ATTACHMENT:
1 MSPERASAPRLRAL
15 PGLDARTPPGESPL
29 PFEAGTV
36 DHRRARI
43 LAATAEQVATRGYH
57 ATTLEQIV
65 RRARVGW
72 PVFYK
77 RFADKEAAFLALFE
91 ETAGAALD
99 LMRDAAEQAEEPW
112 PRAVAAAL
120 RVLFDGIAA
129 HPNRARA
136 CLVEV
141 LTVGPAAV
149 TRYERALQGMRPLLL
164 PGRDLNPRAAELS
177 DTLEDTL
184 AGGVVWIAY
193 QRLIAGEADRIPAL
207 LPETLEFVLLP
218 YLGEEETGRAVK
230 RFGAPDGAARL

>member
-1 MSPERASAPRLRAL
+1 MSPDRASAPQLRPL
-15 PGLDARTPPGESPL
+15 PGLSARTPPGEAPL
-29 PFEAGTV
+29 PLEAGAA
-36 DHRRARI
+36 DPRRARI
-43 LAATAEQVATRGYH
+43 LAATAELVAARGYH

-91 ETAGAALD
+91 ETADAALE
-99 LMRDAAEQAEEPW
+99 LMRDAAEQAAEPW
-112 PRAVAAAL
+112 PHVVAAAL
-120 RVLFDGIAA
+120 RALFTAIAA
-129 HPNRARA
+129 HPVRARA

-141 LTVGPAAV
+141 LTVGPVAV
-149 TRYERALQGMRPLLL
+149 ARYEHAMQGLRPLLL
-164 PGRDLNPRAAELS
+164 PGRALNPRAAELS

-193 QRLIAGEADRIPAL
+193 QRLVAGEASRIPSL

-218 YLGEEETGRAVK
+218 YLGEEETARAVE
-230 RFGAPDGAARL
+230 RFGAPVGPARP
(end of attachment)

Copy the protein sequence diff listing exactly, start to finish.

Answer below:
1 MSPERASAPRLRAL
15 PGLDARTPPGESPL
29 PFEAGTV
36 DHRRARI
43 LAATAEQVATRGYH
57 ATTLEQIV
65 RRARVGW
72 PVFYK
77 RFADKEAAFLALFE
91 ETAGAALD
99 LMRDAAEQAEEPW
112 PRAVAAAL
120 RVLFDGIAA
129 HPNRARA
136 CLVEV
141 LTVGPAAV
149 TRYERALQGMRPLLL
164 PGRDLNPRAAELS
177 DTLEDTL
184 AGGVVWIAY
193 QRLIAGEADRIPAL
207 LPETLEFVLLP
218 YLGEEETGRAVK
230 RFGAPDGAARL

>member
-1 MSPERASAPRLRAL
+1 MSPDRASAPQLRPL
-15 PGLDARTPPGESPL
+15 PGLSARTPPGEAPL
-29 PFEAGTV
+29 PLEAGAA
-36 DHRRARI
+36 DPRRARI
-43 LAATAEQVATRGYH
+43 LAATAELVAARGYH

-91 ETAGAALD
+91 ETADAALE
-99 LMRDAAEQAEEPW
+99 LMRDAAEQAAEPW
-112 PRAVAAAL
+112 PHVVAAAL
-120 RVLFDGIAA
+120 RALFTAIAA
-129 HPNRARA
+129 HPVRARA

-141 LTVGPAAV
+141 LTVGPVAV
-149 TRYERALQGMRPLLL
+149 ARYEHAMQGLRPLLL
-164 PGRDLNPRAAELS
+164 PGRALNPRAAELS

-193 QRLIAGEADRIPAL
+193 QRLVAGEASRIPSL

-218 YLGEEETGRAVK
+218 YLGEEETARAVE
-230 RFGAPDGAARL
+230 RFGAPVGPARP